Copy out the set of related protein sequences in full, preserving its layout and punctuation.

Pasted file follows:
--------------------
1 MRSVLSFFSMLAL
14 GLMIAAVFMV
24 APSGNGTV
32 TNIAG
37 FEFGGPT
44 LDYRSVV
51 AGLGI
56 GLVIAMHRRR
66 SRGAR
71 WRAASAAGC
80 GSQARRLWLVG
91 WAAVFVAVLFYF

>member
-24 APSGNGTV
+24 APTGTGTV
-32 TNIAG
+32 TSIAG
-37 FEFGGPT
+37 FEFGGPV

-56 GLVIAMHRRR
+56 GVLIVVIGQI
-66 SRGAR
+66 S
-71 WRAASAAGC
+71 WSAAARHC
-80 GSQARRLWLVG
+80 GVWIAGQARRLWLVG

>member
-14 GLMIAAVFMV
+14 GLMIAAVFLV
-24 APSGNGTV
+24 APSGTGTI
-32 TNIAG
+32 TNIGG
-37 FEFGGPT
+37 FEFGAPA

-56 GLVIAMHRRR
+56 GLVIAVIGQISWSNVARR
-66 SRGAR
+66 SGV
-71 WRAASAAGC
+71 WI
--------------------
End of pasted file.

1 MRSVLSFFSMLAL
14 GLMIAAVFMV
24 APSGNGTV
32 TNIAG
37 FEFGGPT
44 LDYRSVV
51 AGLGI
56 GLVIAMHRRR
66 SRGAR
71 WRAASAAGC
80 GSQARRLWLVG
91 WAAVFVAVLFYF

>member
-24 APSGNGTV
+24 APTGTGTV
-32 TNIAG
+32 TSIAG
-37 FEFGGPT
+37 FEFGGPV

-56 GLVIAMHRRR
+56 GVLIVVIGQI
-66 SRGAR
+66 S
-71 WRAASAAGC
+71 WSAAARHC
-80 GSQARRLWLVG
+80 GVWIAGQARRLWLVG

>member
-14 GLMIAAVFMV
+14 GLMIAAVFLV
-24 APSGNGTV
+24 APSGTGTI
-32 TNIAG
+32 TNIGG
-37 FEFGGPT
+37 FEFGAPA

-56 GLVIAMHRRR
+56 GLVIAVIGQISWSNVARR
-66 SRGAR
+66 SGV
-71 WRAASAAGC
+71 WI